David Harris continues, “And I’ve been wondering, not for the first time, what it would take for the world to wake up and acknowledge … that Israel, the lone liberal democracy in the Middle East, is facing violence that must be condemned unequivocally, and that it, like any other nation, has the obligation to defend itself.”
This “wondering” is also a product of Mr. Harris’s constricted view. There has never been any Zionist complaint, from Harris in particular, about the world’s silence while the Palestinians experience “liberal” Israel’s ethnic bias and occupation. Nor did he and his fellows take note of the world’s silence when Palestine’s own 2006 democratic election was suppressed by Israel and its American ally.
It is exactly this silence in the face of Palestinian suffering that has left Israeli power in place and allowed for its oppressive use. Yet this particular silence has no place in Harris’s ideologically constructed world.
Harris goes on, “It’s striking how … some otherwise intelligent and thoughtful people in government, media, or think tanks, just shut down their critical faculties. Instead, they resort to a Pavlovian response mechanism that essentially rejects any possible legitimacy for the Israeli position and blindly defends whatever Palestinian narrative comes along.”
As noted above, an ideological outlook usually leads to absurdities. The truth is that until recently the Zionist narrative on Israel-Palestine held a monopoly in the West. Now, finally, Israel’s consistent apartheid-like practices are being noticed and as a result that monopoly is crumbling.
The best Harris can do is evoke a fictional “Pavlovian mechanism” to explain the responses to Israeli policies. Nonetheless, the weakening of the Zionist narrative is at an early stage, which means that, even now, it is often not the Israeli narrative that has to fight its way into the media, think tanks and government councils. It is the Palestinian one.
There is much more to Harris’s missive, and almost every paragraph is shaped by the doctrinal demands of his ideology. The ersatz victimhood he claims for the Israelis is, in fact, a measure of the resulting distortion. For he, and his fellow Zionists, have stolen that depiction of suffering from their own victims, the Palestinians. Such is the power of ideological blinders.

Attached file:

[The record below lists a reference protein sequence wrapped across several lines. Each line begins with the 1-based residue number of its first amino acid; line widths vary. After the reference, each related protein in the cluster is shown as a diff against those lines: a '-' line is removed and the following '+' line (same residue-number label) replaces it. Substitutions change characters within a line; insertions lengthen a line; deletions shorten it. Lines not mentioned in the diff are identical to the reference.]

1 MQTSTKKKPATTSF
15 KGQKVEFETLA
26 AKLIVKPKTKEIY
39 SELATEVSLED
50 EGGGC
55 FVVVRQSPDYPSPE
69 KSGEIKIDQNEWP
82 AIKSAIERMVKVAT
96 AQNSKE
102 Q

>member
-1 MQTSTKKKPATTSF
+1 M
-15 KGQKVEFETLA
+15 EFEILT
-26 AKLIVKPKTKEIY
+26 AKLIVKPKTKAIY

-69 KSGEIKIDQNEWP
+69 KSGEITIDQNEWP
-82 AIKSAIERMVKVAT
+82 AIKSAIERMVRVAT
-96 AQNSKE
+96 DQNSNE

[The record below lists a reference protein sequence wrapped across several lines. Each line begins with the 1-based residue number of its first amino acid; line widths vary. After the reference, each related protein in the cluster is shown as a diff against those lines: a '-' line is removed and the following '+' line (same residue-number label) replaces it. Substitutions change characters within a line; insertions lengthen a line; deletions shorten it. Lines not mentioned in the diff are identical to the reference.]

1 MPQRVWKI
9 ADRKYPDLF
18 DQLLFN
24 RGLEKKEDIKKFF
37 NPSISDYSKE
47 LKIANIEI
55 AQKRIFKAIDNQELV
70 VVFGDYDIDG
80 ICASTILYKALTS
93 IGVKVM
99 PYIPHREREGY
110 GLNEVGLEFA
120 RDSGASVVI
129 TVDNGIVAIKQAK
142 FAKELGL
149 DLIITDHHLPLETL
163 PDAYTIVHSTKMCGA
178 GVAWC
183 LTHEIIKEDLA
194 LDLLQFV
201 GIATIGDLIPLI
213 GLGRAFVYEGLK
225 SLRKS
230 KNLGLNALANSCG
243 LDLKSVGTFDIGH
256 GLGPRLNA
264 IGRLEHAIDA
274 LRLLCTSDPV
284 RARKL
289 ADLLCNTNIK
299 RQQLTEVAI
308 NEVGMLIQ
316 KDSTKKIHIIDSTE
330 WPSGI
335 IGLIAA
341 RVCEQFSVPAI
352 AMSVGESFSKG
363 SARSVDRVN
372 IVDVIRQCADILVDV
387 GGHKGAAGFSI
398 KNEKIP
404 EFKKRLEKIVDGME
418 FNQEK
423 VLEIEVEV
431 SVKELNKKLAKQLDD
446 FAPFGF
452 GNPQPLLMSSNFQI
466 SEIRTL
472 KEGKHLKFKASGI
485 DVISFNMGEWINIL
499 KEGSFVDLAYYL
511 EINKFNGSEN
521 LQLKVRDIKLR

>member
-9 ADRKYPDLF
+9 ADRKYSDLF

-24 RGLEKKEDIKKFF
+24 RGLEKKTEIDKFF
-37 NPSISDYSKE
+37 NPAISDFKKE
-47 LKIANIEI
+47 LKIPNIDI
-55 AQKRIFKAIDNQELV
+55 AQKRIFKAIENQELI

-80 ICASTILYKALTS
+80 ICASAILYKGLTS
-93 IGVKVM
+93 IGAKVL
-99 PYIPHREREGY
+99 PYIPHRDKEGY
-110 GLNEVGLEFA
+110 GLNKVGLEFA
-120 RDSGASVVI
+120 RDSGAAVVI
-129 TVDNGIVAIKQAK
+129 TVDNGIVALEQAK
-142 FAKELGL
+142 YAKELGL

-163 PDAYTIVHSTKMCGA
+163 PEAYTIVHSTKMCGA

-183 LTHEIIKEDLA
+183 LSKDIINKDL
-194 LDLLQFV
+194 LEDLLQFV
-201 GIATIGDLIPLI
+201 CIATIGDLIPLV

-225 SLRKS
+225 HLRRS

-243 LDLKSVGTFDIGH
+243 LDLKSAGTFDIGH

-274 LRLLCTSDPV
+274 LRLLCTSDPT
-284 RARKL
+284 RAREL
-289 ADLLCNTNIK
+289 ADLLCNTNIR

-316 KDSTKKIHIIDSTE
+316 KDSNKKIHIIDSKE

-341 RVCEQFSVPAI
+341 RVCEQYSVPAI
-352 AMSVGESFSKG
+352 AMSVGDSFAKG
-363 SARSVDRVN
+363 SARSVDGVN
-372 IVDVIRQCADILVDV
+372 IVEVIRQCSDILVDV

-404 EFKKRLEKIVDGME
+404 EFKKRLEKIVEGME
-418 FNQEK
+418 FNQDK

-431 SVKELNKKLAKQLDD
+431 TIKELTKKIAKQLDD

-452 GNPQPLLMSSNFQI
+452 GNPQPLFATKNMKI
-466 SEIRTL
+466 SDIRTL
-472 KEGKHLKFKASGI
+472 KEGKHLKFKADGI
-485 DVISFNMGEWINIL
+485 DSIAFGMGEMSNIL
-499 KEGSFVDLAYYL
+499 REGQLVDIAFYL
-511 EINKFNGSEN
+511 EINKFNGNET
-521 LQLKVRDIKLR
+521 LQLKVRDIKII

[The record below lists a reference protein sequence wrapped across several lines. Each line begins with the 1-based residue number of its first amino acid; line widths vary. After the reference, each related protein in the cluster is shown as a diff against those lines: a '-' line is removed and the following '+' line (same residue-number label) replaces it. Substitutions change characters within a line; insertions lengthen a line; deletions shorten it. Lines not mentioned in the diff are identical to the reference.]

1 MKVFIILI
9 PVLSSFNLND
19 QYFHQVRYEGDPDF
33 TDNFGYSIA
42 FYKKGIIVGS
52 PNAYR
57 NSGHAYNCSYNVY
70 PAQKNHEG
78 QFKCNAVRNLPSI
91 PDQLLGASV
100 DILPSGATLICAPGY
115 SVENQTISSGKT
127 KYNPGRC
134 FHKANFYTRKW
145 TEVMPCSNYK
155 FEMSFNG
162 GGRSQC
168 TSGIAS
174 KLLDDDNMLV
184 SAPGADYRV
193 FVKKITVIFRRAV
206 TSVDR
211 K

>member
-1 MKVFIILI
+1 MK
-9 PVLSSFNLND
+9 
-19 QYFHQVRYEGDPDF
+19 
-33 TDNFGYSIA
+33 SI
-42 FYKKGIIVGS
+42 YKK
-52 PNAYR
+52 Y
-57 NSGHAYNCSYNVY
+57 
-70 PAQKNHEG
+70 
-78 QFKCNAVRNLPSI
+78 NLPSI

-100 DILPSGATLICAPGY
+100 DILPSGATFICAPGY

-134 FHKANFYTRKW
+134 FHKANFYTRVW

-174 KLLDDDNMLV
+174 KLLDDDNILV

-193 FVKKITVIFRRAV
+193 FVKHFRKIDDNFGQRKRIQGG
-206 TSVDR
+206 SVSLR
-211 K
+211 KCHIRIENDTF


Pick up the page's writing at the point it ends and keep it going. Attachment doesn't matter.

To pull off this reversal of roles and posit the Israelis as victims of the Palestinians, Harris’s essay must leave out the seminal fact that for the past 67 years Israel has possessed overwhelming power. With this power Israel has oppressively controlled almost every aspect of Palestinian life. The inevitable result is the violence of resistance. Israelis who suffer from that violence should take this reality into consideration. But, few of them can do this.
The explanation for this inability brings us back to the problem of tunnel vision. Consider the following: many Palestinians can understand Western Jewish history, including the Holocaust, and recognize how it shapes, though ultimately cannot excuse, Zionist behavior. This ability to understand is facilitated by the fact that the Palestinians were not responsible for the suffering of Western Jewry.
Unfortunately, the Zionists can’t reciprocate by understanding the history that drives Palestinian behavior. They cannot do so because their ideology precludes the possibility that they are, in fact, responsible for Palestinian suffering. Ideologues are not known for their skill at self-criticism.
One of the most renowned Jewish journalists, I. F. Stone, once said, referring to his own Jewish brethren, “how we act toward the Arabs will determine what kind of people we become: either oppressors and racists in our turn like those from whom we have suffered, or a nobler race able to transcend the tribal xenophobias that afflict mankind.”
Well, the verdict is in, at least for those Jews who adhere to the Zionist ideology. For them “oppression and racism” has won out. And so has denial – just read David Harris.
Lawrence Davidson is a history professor at West Chester University in Pennsylvania. He is the author of Foreign Policy Inc.: Privatizing America’s National Interest; America’s Palestine: Popular and Official Perceptions from Balfour to Israeli Statehood; and Islamic Fundamentalism.